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CharitiesAidWelfare, Medical Health Aged Care

Do what’s best for health in the bush

National Rural Health Alliance 2 mins read
Chief Executive Susi Tegen

The Best for the Bush: Rural and Remote Health Baseline 2023 released by the Royal Flying Doctor Service (RFDS) today, shows the alarming health disparities between the 30 per cent of the Australian population living in rural, regional and remote areas and those living in cities, which aligns with the National Rural Health Alliance’s (the Alliance) call for geographic health equity.

 

“The Best for the Bush report demonstrates the massive health underspend in rural areas that contributes to a heavy burden of disease and shorter life expectancy. Most of these diseases are preventable with better access to primary health care,” said the Alliance Chief Executive Susi Tegen.

The report refers to the Alliance’s Evidence base for additional investment in rural health in Australia (Nous report) which shows that rural Australians are missing out on $6.55 billion ($850 per person) each year in health care.

“The government needs to step up in its funding for rural health in a sustainable and flexible manner, without having ad hoc projects on the ground that only become band-aids.

“We stand with the RFDS in its recommendations for expanded health funding that would help remove barriers to healthcare access. It’s important to agree on a definition for ‘reasonable access’ to health care. The Alliance and others are working to develop minimum standards for healthcare access and we’re keen on taking this project forward with the government.

“We propose the Primary care Rural Integrated Multidisciplinary Health Services (PRIM-HS) model, which addresses the complexities in rural and remote community health service delivery, as each rural community has different health needs. The PRIM-HS model should be one of the targeted plans for rural and remote healthcare, as the Best for the Bush report recommends, ensuring local planning and leadership in healthcare delivery.”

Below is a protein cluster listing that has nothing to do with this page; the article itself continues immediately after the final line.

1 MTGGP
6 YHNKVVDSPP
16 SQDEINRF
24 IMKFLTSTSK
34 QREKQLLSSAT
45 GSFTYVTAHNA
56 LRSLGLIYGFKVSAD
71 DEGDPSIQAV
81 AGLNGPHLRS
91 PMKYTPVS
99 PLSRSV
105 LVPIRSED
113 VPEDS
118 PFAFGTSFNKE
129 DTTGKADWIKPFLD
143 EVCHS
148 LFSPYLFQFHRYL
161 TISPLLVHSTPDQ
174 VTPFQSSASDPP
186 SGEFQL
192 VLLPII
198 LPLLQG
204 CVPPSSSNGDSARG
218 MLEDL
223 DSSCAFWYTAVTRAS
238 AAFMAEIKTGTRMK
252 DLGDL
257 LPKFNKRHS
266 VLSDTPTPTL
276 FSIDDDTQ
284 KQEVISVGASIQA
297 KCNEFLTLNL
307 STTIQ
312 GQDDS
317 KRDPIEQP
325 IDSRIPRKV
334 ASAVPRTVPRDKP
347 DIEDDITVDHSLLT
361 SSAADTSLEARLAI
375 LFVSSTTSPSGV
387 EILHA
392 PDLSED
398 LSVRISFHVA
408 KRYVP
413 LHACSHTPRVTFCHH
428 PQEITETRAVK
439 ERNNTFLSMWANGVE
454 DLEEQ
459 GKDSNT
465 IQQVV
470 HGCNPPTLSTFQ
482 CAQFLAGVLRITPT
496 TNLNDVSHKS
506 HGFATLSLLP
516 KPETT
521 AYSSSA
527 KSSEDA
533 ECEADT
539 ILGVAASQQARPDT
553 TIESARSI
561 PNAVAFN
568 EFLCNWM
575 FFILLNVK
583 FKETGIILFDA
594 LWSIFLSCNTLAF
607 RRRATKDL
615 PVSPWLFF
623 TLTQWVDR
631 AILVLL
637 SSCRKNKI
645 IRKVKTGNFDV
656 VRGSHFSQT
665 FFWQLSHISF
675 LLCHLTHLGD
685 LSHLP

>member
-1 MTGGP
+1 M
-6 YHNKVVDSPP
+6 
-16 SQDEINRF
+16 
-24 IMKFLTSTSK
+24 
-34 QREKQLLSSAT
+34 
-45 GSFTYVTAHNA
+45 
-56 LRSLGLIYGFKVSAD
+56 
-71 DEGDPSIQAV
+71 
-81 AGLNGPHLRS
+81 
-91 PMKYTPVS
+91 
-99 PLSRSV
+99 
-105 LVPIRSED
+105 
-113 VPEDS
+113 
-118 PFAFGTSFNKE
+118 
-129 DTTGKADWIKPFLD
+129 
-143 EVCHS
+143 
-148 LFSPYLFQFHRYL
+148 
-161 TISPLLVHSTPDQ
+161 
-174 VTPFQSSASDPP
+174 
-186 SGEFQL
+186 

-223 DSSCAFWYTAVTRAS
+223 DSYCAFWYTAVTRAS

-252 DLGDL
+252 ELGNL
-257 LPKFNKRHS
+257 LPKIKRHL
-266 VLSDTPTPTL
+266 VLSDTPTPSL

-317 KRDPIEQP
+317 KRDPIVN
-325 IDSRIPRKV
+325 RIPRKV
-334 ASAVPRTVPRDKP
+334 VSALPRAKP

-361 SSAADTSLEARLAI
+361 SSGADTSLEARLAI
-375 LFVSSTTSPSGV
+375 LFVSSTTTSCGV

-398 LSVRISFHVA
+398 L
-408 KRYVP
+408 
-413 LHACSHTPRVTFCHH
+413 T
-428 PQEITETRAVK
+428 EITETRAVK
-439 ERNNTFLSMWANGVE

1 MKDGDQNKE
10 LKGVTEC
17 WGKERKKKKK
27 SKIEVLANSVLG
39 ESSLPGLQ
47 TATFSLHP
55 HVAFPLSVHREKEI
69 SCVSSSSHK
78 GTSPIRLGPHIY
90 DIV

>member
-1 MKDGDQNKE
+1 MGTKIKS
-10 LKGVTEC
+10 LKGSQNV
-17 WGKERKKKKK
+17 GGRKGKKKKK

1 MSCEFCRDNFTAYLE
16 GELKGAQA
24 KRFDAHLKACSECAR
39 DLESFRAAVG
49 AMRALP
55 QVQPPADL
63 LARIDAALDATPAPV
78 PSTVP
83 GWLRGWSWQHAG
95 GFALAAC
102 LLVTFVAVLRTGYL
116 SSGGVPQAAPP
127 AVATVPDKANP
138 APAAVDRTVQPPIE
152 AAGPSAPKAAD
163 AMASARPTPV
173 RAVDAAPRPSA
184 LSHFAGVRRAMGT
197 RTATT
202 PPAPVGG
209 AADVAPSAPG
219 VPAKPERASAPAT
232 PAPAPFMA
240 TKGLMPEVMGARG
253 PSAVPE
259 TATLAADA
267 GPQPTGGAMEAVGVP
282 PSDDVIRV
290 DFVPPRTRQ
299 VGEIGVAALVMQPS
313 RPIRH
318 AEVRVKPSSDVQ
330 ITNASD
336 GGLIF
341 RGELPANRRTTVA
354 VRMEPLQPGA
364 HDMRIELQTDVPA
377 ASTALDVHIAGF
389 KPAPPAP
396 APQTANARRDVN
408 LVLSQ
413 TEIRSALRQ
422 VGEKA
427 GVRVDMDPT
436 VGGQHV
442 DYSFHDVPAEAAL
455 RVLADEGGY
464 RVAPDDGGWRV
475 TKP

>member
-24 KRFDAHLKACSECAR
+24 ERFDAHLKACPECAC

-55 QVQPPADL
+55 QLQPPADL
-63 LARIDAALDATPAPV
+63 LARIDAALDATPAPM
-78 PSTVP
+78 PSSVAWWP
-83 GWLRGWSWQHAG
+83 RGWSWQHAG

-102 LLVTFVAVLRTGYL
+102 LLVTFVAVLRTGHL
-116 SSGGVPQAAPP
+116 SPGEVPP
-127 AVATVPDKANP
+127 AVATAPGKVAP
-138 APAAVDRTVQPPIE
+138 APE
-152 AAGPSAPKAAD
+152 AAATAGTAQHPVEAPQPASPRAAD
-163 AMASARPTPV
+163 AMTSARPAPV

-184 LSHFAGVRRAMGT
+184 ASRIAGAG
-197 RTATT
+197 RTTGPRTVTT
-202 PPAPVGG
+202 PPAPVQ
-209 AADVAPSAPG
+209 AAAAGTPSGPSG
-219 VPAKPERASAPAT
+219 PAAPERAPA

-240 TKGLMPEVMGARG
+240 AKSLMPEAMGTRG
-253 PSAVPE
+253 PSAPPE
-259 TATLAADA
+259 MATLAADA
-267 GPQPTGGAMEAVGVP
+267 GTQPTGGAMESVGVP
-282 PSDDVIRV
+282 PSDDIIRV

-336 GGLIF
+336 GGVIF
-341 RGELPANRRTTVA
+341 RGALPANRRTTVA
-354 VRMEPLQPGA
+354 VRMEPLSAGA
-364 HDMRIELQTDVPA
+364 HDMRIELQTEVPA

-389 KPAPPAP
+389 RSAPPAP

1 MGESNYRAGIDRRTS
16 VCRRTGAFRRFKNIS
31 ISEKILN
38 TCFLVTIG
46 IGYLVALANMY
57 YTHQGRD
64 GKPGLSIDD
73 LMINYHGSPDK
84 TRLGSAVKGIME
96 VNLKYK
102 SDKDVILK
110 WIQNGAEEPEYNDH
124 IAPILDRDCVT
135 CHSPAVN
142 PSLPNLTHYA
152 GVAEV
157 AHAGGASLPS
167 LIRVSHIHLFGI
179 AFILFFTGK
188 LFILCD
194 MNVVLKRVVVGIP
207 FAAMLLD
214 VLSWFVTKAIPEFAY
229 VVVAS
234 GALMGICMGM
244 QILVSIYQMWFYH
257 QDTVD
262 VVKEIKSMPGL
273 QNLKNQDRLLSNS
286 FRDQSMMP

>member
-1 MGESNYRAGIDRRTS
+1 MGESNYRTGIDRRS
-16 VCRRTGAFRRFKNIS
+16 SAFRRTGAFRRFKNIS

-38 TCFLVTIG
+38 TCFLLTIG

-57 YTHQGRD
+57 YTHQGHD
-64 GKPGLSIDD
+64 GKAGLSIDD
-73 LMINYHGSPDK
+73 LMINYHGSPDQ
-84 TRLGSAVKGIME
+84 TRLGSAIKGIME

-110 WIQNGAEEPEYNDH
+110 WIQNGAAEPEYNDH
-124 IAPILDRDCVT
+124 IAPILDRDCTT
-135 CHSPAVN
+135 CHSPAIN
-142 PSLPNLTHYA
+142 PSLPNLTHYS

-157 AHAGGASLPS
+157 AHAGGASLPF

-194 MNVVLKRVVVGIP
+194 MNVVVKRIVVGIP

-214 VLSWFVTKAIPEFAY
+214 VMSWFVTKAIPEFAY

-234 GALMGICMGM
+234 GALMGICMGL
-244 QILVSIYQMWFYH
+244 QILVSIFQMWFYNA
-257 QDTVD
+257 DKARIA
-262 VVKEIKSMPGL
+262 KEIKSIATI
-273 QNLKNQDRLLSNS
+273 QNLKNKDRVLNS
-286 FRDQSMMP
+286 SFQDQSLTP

The Alliance also calls for a National Rural Health Strategy that aligns with the RFDS recommendation for a National Compact on Rural and Remote Health. This would be a transparent agreement to bring rural healthcare delivery under one umbrella and oversee the implementation and funding of a sustainable plan to improve health outcomes for rural, regional and remote Australia. We see great benefit in the Australian and state/territory governments being collaborative and equitable in how they are investing in rural and remote health.

“The Best for the Bush report is evidence that we need to set benchmarks and measure these annually so that we are accountable to rural communities for funding and to ensure that our policymakers are reminded of the dire state rural communities are in concerning healthcare accessibility. We are yet to see rural Australians enjoying the same health benefits as their city counterparts. The Best for the Bush report provides further evidence for the government to implement, not only the recommendations of the RFDS but also the many recommendations made through their own reform and reviews of the healthcare workforce, health access and flexible funding for rural and remote communities,” Ms Tegen concluded.


About us:

The National Rural Health Alliance (the Alliance) comprises 51 national organisations committed to improving the health and wellbeing of the 7 million people in rural and remote Australia. Our diverse membership includes representation from the Aboriginal and Torres Strait Islander health sector, health professional organisations, health service providers, health educators and students.


Contact details:

Kathya de Silva, Media and Communications Officer, National Rural Health Alliance,

media@ruralhealth.org.au 0470 487 608

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